Your documentation shows no radomes over your arrays.

This is a really low profile, less than 2 meters high. It doesn’t suffer the same kind of wind issues so in general we don’t have to cover this with a spherical radome.

And we can operate in really bad wind conditions. A lot of teleport antennas with no radome will have to go into birdbath mode to reduce wind loading until the wind drops. That is not going to be good news for those depending on the teleport for that pass of the satellite.

In an urban environment we can put these on a roof. One or two people can carry the arrays themselves in a freight elevator. You don’t need to bring in a crane or a helicopter lift.

And you are probably not going to need to reinforce the roof or the floor below the roof as you do typically when you have even a 4.5-meter teleport dish, which can often require a lot of reinforcement below.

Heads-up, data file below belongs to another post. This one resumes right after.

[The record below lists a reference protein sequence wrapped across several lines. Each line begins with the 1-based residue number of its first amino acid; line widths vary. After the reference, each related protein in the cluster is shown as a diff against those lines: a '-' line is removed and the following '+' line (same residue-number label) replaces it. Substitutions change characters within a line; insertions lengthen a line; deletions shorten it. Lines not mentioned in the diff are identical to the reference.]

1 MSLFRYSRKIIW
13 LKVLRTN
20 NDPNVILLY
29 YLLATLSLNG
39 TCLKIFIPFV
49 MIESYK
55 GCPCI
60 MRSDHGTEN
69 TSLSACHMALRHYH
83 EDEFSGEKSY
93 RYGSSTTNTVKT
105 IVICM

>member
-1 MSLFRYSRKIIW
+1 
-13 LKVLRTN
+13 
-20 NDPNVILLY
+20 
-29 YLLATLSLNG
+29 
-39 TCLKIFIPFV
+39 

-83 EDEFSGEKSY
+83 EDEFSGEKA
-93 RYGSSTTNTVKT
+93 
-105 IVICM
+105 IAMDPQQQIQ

So from a total cost of ownership we think we bring a capex advantage but a recurring cost of ownership advantage as well.

Can you quantify the capex advantages?

We’re still trying to determine that. It’s hard to compare our antenna. Its not like our antenna equals three 4.5-meter dishes. It’s like our antenna equals some combination so that when you price it all out it’s difficult to do a head to head comparison.

The feedback we’re getting is that even at a capex level, we are more affordable. By that I include here not just the dish, but also the cement pad, the preparation of the site. This is not including the fact that we have a much smaller leased footprint and we can go on a roof and reduce lease costs there.

And power requirements?

Compared to an electronically scanned array for sure, we don’t consume any power to hold the beam in a particular location. In remote locations they are running off a diesel generator. Using less power means less maintenance compared to an electronically scanned array.

In receive mode, each of the 1-meter sub arrays takes about 15 watts for the LNB, so 37 of those is 500-600 watts including the electronics. An electronically scanned array might be 10x that amount.